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CEO assails nation’s costly, inefficient health care system

Thomas Jefferson University and Jefferson Health CEO and President Dr. Stephen K. Klasko was the keynote speaker at the Maimonides Society's 30th anniversary at the Jewish Community Center of the Lehigh Valley in Allentown. - (Photo / Wendy Solomon)

Thomas Jefferson University and Jefferson Health CEO and President Dr. Stephen K. Klasko says the country’s health care system is facing some of the same major problems that plagued it 30 years ago.

Thomas Jefferson University and Jefferson Health CEO and President Dr. Stephen K. Klasko says the country’s health care system is facing some of the same major problems that plagued it 30 years ago.

But monumental changes to health care will come in the next 30 years, and it won’t always be without discomfort to the status quo, said Klasko, the keynote speaker at the Maimonides Society’s 30th anniversary on June 9 at the Jewish Community Center of the Lehigh Valley in Allentown.

Klasko was the former chairman of the obstetrics/gynecology department at Lehigh Valley Hospital before becoming the dean of the medical colleges at Drexel University and the University of Southern Florida.

“There’s pain involved with disruption,” said Klasko, who managed to pepper his hour-long presentation to about 200 people with a healthy dose of humor.

Klasko, who discussed some of the details from his recently published book, “We CAN Fix Healthcare: The Future is NOW,” had harsh criticism for the medical establishment, which he said is slow to change. That resistance is one of the reasons health care costs have been continuing to spiral and there has been little change in the fee-for-service system, he said.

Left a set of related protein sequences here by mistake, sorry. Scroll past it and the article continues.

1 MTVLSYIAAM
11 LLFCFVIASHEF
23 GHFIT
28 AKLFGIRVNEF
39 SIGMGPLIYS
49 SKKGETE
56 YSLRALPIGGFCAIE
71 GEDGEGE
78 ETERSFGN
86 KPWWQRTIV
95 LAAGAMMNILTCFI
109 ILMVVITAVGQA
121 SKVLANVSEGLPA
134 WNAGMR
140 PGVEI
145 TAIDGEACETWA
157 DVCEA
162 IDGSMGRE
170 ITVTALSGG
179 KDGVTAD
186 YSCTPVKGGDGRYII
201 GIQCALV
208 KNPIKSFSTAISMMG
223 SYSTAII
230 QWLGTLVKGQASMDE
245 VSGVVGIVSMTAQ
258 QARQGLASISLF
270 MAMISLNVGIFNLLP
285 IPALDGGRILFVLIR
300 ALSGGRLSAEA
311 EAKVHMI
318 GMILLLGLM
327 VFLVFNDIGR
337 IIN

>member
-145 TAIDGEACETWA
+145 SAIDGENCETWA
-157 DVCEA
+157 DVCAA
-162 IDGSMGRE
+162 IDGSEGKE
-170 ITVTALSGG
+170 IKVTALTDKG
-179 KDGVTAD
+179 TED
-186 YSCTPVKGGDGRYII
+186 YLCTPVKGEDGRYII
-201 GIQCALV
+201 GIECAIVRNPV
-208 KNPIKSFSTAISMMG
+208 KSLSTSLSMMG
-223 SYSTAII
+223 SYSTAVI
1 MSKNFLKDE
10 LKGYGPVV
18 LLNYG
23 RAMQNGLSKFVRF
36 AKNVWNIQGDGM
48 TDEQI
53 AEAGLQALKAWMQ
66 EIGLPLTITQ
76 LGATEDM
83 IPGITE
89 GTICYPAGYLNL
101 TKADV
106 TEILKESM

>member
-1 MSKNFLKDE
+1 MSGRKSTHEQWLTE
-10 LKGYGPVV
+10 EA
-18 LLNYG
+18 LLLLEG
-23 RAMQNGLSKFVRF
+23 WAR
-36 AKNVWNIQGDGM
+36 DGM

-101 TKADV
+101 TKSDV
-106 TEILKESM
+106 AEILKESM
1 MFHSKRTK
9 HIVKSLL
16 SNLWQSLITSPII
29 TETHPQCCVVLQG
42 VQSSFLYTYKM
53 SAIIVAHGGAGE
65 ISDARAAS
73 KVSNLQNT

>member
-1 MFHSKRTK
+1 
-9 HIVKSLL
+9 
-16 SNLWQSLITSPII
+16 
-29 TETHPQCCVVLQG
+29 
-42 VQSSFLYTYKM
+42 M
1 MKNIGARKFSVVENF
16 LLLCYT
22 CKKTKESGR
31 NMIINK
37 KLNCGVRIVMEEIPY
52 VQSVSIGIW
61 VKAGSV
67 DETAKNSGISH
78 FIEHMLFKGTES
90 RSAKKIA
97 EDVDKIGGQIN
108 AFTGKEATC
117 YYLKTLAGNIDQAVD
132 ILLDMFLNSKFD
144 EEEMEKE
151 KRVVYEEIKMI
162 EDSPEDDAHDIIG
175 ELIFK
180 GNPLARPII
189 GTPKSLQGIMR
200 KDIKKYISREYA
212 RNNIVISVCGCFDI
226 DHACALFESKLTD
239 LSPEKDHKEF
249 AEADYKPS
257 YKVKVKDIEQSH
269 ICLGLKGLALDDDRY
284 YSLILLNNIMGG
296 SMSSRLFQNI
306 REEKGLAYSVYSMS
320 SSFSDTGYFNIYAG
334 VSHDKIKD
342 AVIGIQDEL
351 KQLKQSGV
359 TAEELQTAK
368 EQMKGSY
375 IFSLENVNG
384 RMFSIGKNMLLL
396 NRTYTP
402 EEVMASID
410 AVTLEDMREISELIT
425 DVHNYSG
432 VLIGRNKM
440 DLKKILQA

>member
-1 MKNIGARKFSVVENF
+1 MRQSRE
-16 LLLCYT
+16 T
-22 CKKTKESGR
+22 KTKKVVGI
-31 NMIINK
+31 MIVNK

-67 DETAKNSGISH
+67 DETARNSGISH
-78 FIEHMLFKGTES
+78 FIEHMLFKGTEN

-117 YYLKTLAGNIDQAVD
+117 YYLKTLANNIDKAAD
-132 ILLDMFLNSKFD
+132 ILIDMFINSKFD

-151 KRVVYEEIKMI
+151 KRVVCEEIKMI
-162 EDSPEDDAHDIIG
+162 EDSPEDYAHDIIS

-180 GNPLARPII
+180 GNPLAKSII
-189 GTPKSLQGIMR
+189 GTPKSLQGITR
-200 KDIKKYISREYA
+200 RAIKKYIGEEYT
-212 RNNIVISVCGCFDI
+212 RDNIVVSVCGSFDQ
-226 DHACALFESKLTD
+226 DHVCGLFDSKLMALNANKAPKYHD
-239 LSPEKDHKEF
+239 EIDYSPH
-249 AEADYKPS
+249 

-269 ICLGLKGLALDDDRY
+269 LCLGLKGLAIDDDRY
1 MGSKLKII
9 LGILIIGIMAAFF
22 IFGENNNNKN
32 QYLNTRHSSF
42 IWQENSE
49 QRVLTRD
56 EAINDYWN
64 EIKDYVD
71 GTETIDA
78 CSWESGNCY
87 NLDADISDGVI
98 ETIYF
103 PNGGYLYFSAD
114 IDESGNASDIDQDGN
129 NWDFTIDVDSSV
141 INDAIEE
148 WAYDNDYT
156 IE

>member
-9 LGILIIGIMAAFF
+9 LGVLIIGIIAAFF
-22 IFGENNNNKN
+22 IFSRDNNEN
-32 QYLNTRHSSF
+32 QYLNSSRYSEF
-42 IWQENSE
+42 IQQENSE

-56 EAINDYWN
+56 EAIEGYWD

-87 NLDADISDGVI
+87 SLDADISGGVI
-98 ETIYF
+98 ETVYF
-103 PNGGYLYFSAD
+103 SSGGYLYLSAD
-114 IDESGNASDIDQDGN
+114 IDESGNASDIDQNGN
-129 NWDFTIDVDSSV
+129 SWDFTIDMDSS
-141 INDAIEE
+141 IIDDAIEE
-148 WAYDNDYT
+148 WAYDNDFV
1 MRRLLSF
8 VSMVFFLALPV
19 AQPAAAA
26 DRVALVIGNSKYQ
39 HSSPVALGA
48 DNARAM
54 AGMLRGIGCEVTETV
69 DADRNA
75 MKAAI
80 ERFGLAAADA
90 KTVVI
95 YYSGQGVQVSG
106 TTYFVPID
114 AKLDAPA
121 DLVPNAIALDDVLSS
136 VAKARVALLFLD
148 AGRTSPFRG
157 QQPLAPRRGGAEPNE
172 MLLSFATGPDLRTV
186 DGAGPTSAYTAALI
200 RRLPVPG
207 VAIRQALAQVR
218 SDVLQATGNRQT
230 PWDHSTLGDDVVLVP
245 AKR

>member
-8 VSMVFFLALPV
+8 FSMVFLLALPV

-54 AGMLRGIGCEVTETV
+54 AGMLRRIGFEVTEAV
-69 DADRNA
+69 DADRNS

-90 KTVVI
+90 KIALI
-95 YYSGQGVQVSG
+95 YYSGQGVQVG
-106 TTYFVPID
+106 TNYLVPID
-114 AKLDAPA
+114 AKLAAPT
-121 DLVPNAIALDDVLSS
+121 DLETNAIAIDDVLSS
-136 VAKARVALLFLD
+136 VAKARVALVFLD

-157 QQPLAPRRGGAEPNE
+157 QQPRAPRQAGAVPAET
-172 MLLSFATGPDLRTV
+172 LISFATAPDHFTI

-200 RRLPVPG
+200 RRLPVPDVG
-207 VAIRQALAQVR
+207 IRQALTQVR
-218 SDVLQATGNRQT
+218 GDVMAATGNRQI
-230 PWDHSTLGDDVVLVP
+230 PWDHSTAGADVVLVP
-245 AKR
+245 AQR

“We blame everyone but us,” Klasko said. “All of us contribute to an inefficient, expensive, inequitable and unsafe health care system.”

For example, Klasko noted 25 percent fewer hospitals will be needed in the coming decades, but the country continues to build more hospitals — despite a decline in overnight stays and an increased need for home health care service. Between 2012 and 2022, it is predicted inpatient care will decrease 4 percent, despite an aging population, he said.

Klasko noted the disconnect that exists between hospitals as health care providers and the large number that have McDonald’s fast food restaurants in them.

Medical schools continue to educate doctors largely the same way that have since the 1960’s, and that’s a problem, he said.

“We do a really lousy job of training doctors,” said Klasko, who cited a study that said 70 percent of doctors in practice three years or less said they did not learn what they needed to know in their practice.

Wendy Solomon

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